I really don't agree that this is a "bad" strategy...just one that has no real business effect either way. If Newsday and Cable have a subscriber base that hits more than 75 of the market - who is getting locked out? People outside the market. Advertisers buy the news from these guys for the LOCAL audience they deliver...not a web viewer in Ohio. Remember - we are not talking about USA Today or the NY Times. Seems to me that this is not designed to get people to pay the web fee but just offer subscibers (Both newspaper and tv) a premium benefit.

PS - If you read their statement you'll see that the Hyper Local thing is a big part of what they plan/are delivering with content being able to be viewed according to zip code - now that's LOCAL!

Arthur

Ken I have a question. Just about everything you write throws dung at every single move a newspaper makes to try to save itself or improve its finance.

IYHO, where WOULD this be the right move? For which newspaper or which market WOULD this be the right move?

I'd really be fascinated to see if you have an answer.

Spencer Soper

Ken,
Does Newsday expect to turn every web reader into a web subscriber? I doubt it. But that seems to be the case you make about the 4 1/2 minutes per visitor. What I'd like to know: Is there a small core of readers who spend far more time than 4 1/2 minutes, and are possibly willing to pay, who would be more a more valuable audience than casual drive-thru readers? Just a thought from a reporter who likes to think what he produces has some value. At least some of what he produces.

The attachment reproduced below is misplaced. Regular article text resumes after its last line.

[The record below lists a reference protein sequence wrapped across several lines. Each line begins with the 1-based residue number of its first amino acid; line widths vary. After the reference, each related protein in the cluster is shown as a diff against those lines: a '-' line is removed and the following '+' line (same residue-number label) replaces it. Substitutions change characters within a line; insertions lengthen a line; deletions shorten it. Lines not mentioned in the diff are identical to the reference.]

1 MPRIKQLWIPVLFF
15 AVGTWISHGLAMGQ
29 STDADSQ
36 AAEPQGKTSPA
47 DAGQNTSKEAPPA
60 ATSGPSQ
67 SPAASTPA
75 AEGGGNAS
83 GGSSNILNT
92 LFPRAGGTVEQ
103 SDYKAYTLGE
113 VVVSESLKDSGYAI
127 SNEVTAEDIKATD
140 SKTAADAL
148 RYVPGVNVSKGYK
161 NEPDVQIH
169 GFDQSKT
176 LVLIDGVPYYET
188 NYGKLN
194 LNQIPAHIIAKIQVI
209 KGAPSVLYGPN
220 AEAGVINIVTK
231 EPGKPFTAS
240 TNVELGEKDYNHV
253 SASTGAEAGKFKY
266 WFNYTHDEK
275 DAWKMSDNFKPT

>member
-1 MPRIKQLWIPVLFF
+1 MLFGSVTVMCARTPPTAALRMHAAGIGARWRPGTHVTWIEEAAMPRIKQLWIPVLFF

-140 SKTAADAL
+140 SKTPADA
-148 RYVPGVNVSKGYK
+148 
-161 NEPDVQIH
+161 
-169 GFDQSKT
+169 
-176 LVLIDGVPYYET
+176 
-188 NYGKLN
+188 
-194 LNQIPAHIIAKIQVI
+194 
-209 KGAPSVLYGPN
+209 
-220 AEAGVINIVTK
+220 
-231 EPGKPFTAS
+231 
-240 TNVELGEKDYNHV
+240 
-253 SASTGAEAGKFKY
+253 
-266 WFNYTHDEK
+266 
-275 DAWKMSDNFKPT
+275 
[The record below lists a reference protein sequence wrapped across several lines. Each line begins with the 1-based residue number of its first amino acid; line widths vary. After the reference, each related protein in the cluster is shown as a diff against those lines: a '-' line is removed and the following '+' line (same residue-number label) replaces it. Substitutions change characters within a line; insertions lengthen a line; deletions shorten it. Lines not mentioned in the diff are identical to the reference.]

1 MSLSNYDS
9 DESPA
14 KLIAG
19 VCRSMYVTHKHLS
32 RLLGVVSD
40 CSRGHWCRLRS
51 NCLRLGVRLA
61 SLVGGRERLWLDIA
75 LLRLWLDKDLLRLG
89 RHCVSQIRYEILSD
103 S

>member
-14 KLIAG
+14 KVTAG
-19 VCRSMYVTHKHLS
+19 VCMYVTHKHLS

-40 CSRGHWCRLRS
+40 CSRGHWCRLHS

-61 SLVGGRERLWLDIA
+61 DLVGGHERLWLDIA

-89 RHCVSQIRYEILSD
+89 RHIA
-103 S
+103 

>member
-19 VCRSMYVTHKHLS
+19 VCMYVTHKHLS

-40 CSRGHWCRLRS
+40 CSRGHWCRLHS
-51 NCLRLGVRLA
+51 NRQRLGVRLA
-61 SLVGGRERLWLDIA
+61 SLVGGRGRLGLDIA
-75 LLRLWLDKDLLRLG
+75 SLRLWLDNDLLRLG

Chris Krewson

Just to be ornery ...

Cablevision said it would 'no longer give it away' - which we're taking to mean 'charge for content.'

But what pctg of folks on LI subscribe and get Internet access thru Cablevision? Since they're already paying for cable, will they access Newsday.com free? Do they get discounts on subscriptions to the printed paper? Is this a new addition to traditional bundles, one that gives them a much more local presence then, say, Verizon?

If they make a few more $ on one-off folks looking to read the site, fine. But why have cable companies ever had local content on their systems?

To sell cable signups.

Tim Windsor

Ken,

I wrote up two case studies at Nieman Journalism Lab from the last time Paid Content Fever swept the land.

When they went behind the wall, both the LA Times and the Albuquerque Journal were lauded as trailblazers.

In short, both experiments failed, though only one (LA) ended. The other continues to limp along.

Details here: http://www.niemanlab.org/2009/02/will-paid-content-work-two-cautionary-tales-from-2004/